The legacy focus on the security forces who averted civil war is a scandal which keeps getting worse

News Letter editorial of Tuesday April 27 2021:

Tuesday, 27th April 2021, 7:30 am
Updated Tuesday, 27th April 2021, 9:25 am
News Letter editorial

The murder trial began in Belfast yesterday of two soldiers over the killing of an IRA terrorist.

The pair of ex paratroopers deny the murder of the Official IRA man, Joe McCann, in 1972.

The principled Tory MP Johnny Mercer, who was sacked just before he quit as a minister due to his support for veterans of Northern Ireland, and the respected former Ulster Unionist MP and now Veterans’ Commissioner Danny Kinahan were at court in Belfast yesterday to offer moral support to those who served in uniform during the Troubles.

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Nothing in this editorial seeks to comment on the details of the current trial, or interfere in the course of the case, which is before a judge. But we can and will comment on the wider outrage of legacy, as we have been doing for many years.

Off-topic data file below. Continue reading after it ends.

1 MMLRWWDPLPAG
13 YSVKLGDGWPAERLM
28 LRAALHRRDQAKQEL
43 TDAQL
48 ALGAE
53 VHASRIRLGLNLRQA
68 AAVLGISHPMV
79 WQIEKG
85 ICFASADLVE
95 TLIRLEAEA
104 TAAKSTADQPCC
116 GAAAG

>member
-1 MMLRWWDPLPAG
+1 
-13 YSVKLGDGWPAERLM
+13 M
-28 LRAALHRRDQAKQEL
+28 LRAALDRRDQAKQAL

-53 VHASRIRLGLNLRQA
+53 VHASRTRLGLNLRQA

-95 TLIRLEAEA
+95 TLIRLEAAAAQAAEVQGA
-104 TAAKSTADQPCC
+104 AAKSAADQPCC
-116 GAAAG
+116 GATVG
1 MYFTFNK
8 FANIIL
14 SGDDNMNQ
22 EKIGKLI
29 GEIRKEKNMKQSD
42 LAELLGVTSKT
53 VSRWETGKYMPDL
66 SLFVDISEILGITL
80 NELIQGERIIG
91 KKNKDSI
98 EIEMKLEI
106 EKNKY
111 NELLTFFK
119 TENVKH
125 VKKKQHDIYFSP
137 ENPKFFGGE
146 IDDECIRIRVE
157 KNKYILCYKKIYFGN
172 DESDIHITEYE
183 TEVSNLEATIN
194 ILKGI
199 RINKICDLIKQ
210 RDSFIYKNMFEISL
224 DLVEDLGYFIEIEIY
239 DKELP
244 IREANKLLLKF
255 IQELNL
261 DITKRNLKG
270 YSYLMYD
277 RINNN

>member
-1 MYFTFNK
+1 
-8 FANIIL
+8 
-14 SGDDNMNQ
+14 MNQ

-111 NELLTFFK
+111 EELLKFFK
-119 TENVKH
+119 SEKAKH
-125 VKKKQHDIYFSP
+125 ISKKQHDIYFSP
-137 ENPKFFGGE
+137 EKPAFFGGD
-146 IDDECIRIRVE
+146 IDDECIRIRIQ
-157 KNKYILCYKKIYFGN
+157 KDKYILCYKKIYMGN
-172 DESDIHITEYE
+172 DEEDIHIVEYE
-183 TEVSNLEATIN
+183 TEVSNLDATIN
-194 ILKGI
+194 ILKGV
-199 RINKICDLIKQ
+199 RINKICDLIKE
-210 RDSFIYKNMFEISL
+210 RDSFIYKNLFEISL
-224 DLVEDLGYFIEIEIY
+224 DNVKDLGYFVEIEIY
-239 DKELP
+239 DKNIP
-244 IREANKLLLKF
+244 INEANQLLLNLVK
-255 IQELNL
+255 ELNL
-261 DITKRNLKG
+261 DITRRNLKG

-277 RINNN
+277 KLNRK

The scandal keeps worsening. Alleged failures of the UK state in its response to the long years of terror, a state which prevented civil war in Northern Ireland, are being picked apart at vast expense — ultimately hundreds of millions.

In addition to the £200 million spent on the Bloody Sunday Inquiry, there has been the massive Ballymurphy inquest, the millions spent investigating one Troubles murder, that of the lawyer Pat Finucane, the hundreds of claims against the RUC awaiting scrutiny by the Police Ombudsman, the legal aid-funded civil cases against the security forces, and various major investigations into police handling of matters such as the Hooded Men and the Glennanne Gang terrorists.

Above all there are scores of legacy inquests, which mostly involve claims of state wrongdoing. The only balance to all this is a mooted Historical Investigations Unit which is hoped to examine the mountain of unsolved terrorist murder, but on inspection of the detailed plans there are fears it too will turn against the state, particularly RUC. In any event, state forces are more vulnerable to trial because they have records. Meanwhile, no IRA leaders face trial for decades of mayhem.

There is talk of London outlining a legacy plan soon. If so, it must include a clear route to a process in which murderers get the proportionate scrutiny, including exhaustive investigation of the way the IRA used the Irish Republic as a base.

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Alistair Bushe

Editor